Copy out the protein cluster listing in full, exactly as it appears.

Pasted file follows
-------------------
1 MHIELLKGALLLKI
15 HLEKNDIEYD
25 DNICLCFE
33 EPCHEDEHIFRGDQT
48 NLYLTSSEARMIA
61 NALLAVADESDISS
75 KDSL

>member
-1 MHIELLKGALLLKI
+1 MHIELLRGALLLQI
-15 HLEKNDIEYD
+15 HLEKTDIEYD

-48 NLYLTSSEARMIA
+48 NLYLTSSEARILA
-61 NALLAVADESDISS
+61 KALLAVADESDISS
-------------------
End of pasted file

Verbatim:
1 MHIELLKGALLLKI
15 HLEKNDIEYD
25 DNICLCFE
33 EPCHEDEHIFRGDQT
48 NLYLTSSEARMIA
61 NALLAVADESDISS
75 KDSL

>member
-1 MHIELLKGALLLKI
+1 MHIELLRGALLLQI
-15 HLEKNDIEYD
+15 HLEKTDIEYD

-48 NLYLTSSEARMIA
+48 NLYLTSSEARILA
-61 NALLAVADESDISS
+61 KALLAVADESDISS